r     r (mother)
R__  |Rr|Rr|
r__   |rr |rr  |



So, you can see that the child has a fifty percent chance of having a widow’s peak, and a fifty percent chance of not having one. A Punnett square shows you the possible genotype of the offspring; their genetic make-up. From this you can determine the phenotype; what physical characteristics the child has.

Up until now, we’ve been assuming that all alleles are either dominant or recessive, but that is not always true. There are several types of intermediate phenotypes, two of them being incomplete dominance, and polygenic traits. Incomplete dominance is where, rather than one allele completely blocking out the other, the two alleles form a combined phenotype. One example of this is the snapdragon; if a snapdragon receives a red allele and a white allele, rather than being only one of them, the alleles blend, and the flowers will be pink. This does not mean that the alleles blend, however. The flower still has one white and one red allele, not two pink alleles. An example of this in humans is hair type; curly hair and straight hair combine to form wavy hair.

Another form of incomplete dominance is polygenic traits. That’s where more than one gene controls a single trait. An example of this is eye color. This trait is controlled by three genes; one for the color of the pigmentation in the iris, one for the darkness of the color, and one for the distribution of color that creates the patterns in our irises. Polygenic traits are much harder to predict than monogenic traits.

Other factors in inheritance are multiple alleles. Some genes have more than two alleles. They could have three, four, or more. Pleiotropy is also a factor. Pleiotropy is the opposite of polygenic traits. It is where more than one trait is controlled by one gene. This is the only instance where traits are linked, and inheriting one means you must inherit the other.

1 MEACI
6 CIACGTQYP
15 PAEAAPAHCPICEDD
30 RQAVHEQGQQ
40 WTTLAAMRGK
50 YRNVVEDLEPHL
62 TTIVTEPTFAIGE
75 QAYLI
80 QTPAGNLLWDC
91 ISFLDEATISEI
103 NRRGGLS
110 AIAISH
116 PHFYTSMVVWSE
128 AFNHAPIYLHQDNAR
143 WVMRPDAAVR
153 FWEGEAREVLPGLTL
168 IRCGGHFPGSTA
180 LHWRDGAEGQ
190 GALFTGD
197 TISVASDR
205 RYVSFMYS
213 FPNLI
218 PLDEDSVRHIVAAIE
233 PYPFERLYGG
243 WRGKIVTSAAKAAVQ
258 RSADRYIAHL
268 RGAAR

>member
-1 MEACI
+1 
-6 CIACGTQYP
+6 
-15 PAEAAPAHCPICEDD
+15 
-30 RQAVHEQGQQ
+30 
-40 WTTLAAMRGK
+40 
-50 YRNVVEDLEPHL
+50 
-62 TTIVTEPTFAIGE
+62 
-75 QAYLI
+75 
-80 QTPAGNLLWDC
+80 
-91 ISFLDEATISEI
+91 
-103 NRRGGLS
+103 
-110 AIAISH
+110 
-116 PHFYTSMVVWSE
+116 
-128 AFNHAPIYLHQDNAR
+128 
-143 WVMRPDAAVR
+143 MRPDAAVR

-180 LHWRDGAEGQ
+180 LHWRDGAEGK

Environmental effects can also be important. Climate can play a major part in determining an organism’s phenotype. In some organisms, such as the Siamese cat, the fur color is determined by temperature, which is why the cat’s ears, nose, paws, and tail are darker than it’s body: because they are farther from the body, their temperature is cooler. Social environment can also stimulate changes. Some fish can, if all of the males die, change their sex from female to male. If a new male shows up, they can then return to female form.

 All of this information can help when writing your story. If a character gets pregnant, is it possible for the child to look a certain way, even if the parents don’t show any of those traits? Do your characters’ parents have to look a certain way, in order for the character to have turned out the way he or she did? Also, if you’re writing fantasy or science fiction and create your own beasts, it can be incredibly useful in helping you decide how traits are inherited. Perhaps your stories include dragons. Are certain colors linked to the dragon’s size? If it has horns or a neck frill, can they be different sizes, or are they either there or not? These are all questions to think about, not only when creating a new species or deciding to get a character pregnant, but also when creating any type of family.